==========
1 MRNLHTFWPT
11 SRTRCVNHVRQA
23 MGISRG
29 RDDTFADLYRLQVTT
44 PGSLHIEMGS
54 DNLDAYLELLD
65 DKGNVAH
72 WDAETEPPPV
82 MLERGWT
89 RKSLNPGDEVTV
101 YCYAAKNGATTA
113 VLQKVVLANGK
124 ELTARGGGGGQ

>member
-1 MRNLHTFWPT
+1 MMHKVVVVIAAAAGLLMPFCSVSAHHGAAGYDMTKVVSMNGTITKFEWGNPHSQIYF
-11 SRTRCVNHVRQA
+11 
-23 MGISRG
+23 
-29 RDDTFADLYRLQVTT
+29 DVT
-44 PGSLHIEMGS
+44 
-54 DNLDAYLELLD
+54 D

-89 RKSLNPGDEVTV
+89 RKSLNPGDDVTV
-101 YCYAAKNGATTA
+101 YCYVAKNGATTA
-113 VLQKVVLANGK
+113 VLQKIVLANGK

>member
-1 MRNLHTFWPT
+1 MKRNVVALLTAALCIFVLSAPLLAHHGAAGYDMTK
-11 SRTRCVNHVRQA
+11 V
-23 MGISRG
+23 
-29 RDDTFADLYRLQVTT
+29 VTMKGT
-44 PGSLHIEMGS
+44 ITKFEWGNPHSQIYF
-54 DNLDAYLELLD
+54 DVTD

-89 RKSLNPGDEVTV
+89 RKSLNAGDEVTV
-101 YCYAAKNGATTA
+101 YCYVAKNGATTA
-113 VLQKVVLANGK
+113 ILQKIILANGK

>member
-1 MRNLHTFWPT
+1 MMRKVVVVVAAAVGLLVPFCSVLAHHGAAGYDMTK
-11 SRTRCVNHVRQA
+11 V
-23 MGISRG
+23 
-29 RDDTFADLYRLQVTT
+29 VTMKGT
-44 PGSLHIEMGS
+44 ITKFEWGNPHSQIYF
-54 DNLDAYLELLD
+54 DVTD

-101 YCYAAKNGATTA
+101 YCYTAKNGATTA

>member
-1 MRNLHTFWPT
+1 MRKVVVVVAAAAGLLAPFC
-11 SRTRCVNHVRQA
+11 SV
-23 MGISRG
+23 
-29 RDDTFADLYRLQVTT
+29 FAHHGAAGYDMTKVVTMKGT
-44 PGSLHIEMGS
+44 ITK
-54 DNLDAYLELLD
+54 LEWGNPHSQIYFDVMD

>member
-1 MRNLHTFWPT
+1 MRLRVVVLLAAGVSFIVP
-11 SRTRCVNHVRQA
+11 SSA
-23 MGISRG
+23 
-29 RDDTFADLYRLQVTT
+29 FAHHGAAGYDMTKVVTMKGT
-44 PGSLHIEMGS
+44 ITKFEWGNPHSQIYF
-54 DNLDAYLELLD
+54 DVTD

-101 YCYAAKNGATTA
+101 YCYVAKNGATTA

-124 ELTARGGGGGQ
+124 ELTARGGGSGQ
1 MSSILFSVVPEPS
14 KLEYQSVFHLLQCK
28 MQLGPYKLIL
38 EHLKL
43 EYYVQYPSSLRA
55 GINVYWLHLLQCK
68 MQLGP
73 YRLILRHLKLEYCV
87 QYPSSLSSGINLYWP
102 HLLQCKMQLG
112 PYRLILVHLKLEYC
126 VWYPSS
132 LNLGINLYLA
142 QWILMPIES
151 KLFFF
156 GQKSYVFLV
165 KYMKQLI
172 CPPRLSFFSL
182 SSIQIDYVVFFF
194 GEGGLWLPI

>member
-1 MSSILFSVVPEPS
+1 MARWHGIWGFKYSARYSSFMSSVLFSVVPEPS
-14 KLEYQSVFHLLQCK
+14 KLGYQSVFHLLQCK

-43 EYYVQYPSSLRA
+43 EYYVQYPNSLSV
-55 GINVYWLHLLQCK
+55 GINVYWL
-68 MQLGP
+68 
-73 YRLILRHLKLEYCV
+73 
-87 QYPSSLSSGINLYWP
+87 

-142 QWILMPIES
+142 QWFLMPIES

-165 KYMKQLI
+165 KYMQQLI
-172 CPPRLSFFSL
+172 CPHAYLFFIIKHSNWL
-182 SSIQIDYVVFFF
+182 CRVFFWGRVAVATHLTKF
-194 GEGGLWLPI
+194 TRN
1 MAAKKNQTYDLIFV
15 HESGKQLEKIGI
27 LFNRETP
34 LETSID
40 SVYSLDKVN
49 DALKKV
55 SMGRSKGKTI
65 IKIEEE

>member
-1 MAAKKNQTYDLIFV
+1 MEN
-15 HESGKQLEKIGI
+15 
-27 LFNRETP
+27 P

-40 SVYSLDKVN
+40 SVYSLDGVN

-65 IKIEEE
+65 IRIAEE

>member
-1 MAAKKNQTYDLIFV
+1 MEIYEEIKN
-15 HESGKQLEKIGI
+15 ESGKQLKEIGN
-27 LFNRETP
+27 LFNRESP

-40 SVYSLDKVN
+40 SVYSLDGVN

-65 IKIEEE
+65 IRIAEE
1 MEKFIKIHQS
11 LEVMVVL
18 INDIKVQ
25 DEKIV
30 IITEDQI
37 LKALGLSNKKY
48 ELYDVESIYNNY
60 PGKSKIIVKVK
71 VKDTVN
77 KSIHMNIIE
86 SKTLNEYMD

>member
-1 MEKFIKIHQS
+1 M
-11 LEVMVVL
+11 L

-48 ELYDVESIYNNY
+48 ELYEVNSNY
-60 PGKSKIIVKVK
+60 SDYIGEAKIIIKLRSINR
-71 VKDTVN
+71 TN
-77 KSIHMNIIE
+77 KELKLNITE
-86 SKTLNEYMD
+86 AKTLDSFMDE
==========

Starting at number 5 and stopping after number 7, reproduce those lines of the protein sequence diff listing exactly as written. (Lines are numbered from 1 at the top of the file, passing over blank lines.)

44 PGSLHIEMGS
54 DNLDAYLELLD
65 DKGNVAH